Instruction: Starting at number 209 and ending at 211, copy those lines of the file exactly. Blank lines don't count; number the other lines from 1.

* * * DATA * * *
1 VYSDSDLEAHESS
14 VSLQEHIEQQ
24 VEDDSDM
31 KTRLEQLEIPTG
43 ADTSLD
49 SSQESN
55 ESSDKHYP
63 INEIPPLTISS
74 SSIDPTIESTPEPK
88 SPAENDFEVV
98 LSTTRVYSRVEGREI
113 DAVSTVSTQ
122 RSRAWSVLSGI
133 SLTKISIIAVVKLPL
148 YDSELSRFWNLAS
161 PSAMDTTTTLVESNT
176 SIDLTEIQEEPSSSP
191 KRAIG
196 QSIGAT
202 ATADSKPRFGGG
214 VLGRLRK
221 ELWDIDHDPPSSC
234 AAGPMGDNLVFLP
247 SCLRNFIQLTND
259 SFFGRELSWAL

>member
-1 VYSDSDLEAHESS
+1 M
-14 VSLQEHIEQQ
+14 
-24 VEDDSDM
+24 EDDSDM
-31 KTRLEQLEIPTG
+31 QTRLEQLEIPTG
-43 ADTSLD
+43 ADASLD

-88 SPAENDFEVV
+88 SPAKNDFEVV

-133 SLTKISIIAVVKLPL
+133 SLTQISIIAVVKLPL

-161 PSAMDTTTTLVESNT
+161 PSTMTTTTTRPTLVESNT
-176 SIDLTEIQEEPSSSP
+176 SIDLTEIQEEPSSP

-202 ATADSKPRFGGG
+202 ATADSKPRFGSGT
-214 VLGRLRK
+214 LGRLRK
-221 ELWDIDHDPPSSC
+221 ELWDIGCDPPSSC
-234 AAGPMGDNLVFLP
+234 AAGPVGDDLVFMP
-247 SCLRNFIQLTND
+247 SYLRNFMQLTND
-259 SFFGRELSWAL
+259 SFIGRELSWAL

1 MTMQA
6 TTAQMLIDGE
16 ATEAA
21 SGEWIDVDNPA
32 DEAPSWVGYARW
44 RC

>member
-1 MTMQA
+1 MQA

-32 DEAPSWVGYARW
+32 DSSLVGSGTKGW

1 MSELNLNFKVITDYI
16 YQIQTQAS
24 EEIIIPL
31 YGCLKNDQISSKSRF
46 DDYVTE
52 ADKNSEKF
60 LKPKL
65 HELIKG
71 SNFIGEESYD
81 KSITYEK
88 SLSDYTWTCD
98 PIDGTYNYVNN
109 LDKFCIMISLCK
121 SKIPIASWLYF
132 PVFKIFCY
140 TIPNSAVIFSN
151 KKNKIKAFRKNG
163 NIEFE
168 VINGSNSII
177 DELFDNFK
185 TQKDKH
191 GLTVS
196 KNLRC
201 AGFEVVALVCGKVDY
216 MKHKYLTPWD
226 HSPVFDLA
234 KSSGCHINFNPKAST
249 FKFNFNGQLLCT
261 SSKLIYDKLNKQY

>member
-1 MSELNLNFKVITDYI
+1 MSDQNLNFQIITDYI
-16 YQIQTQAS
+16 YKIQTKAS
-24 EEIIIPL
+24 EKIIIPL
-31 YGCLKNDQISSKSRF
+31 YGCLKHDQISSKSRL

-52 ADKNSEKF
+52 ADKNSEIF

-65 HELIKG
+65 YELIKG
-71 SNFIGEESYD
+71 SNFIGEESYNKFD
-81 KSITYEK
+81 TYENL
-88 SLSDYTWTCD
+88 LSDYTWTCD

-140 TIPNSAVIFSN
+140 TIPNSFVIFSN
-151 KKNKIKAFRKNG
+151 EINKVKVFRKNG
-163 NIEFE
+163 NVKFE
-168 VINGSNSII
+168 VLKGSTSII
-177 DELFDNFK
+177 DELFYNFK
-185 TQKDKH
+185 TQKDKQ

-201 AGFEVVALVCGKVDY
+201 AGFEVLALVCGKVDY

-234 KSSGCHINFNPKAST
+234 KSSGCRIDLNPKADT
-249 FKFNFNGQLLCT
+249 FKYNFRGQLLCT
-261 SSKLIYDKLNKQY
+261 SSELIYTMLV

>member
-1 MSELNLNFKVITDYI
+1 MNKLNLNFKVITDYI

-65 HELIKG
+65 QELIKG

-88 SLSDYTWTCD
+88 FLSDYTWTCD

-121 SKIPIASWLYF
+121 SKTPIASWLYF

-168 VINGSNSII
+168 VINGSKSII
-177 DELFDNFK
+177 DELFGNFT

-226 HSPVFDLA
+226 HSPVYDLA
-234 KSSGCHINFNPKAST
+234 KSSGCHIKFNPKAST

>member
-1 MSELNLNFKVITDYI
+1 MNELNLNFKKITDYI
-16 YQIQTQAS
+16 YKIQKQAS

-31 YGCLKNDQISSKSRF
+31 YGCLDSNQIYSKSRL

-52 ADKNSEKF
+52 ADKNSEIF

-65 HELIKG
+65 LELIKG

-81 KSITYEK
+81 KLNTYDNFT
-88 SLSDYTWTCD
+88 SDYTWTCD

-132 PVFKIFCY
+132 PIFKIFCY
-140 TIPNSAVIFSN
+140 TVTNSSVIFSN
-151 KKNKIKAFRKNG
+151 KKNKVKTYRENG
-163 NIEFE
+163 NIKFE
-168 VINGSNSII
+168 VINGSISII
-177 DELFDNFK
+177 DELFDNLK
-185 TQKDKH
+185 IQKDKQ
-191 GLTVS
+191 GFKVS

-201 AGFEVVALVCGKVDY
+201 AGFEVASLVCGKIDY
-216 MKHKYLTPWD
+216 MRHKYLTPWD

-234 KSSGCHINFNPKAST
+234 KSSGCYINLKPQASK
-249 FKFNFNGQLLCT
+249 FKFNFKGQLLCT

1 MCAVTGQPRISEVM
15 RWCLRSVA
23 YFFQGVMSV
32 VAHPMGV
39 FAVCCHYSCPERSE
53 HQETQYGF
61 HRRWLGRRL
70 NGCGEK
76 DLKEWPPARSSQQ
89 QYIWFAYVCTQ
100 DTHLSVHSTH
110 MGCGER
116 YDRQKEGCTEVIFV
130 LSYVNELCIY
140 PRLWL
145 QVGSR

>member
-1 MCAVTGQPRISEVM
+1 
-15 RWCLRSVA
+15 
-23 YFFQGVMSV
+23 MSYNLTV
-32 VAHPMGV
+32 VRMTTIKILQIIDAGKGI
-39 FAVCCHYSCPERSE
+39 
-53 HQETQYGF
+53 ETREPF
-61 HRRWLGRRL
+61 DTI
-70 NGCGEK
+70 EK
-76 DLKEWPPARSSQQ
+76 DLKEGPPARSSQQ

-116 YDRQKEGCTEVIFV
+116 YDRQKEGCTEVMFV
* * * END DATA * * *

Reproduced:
-1 MCAVTGQPRISEVM
+1 
-15 RWCLRSVA